The Studebaker Company of South Bend, Indiana, were wagon makers since the middle of the 19th century. They were active in commercial vehicle production long before the arrival of the ‘horseless carriage.’ They were one of the nation’s largest builders of horse-pulled vehicles, and their extensive knowledge of suspension systems, axle design, and construction helped them transmission into motorcar production. Their first car was an electric vehicle designed by Thomas Alva Edison and built in 1902. Soon, the company was selling thousands of cars and trucks. Their first gasoline-powered motor car – an 8hp twin – arrived late in 1903 as the company expanded its catalog and catered to nearly every form of road-going transportation. In 1904 a twin-cylinder 16hp chain-driven model was added, followed in 1905 by a 20hp ‘four’ with shaft drive, both of which used chassis supplied by A L Garford of Elyria, Ohio. Through 1911, the cars were marketed under the ‘Studebaker-Garford’ name. Studebaker began marketing E-M-F-built cars in 1908 and eventually took over the Detroit-based manufacturer in 1910 to form the Studebaker Corporation on January 1st, 1911, at which time the link with Garford was severed. By 1913 Studebaker had become the nation’s fourth-largest car builder, and they also built their last horse-drawn carriage that year. Studebaker was now a firmly established marque that would go on to build cars for many more decades.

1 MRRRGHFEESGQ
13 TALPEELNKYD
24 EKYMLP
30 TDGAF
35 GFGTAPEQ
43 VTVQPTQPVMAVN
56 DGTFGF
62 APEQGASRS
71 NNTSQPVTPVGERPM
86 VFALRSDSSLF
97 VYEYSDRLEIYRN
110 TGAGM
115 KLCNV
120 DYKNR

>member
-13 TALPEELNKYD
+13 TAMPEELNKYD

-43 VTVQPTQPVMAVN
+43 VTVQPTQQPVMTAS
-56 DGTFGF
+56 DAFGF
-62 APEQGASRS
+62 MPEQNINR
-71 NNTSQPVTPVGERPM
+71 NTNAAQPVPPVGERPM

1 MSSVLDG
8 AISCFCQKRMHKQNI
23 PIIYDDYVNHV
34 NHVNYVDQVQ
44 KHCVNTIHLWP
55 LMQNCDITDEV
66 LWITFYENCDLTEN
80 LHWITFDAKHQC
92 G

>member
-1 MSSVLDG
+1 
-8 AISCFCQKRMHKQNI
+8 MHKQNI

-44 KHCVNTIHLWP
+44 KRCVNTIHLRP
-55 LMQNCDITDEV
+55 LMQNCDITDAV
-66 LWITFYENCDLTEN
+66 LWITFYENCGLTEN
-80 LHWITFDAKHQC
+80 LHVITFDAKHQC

Four-cylinder engines powered Studebaker vehicles in the early years following its split with Garford, with the Model G-8 being a 40-hp model and the G-10 producing 30 horsepower. The company’s first six-cylinder automobile was the Model E of 1913. Many consider the Model E to be history’s first mass-produced six-cylinder model to have its cylinders cast en bloc (monobloc casting). It was a 288.6 cubic-inch unit with solid valve lifters, a Holley one-barrel side-draft carburetor, and delivered 40 horsepower.
1913 was also the year that Studebaker experienced the first major labor strike in automotive history.
For 1914, Studebaker’s lineup included the four-cylinder SC and the six-cylinder EB. The SC rested on a 108.3-inch wheelbase and was offered as a five-passenger tourer and a two-passenger Landau roadster. Its 192.4 cubic-inch L-head four-cylinder engine offered 25 horsepower and was backed by a three-speed selective sliding gear transmission with a leather-faced cone-type full-floating clutch. There were wood-spoke artillery wheels with the back fitted with external contracting brakes. The EB had a 288.6 cubic-inch engine with 40 horsepower and a three-speed transmission. Its wheelbase measured 121.3 inches.
Styling updates for both the SC and EB, including the relocation from under the front seat to the newly redesigned cowl. Mechanical updates were made to the carburetor feed system, the transmission, and switching to a Wagner two-unit starter/generator system with a six-volt battery.
Four and six-cylinder models would remain a part of Studebaker’s lineup through 1919, and for 1920, the company switched solely to six-cylinder power in various configurations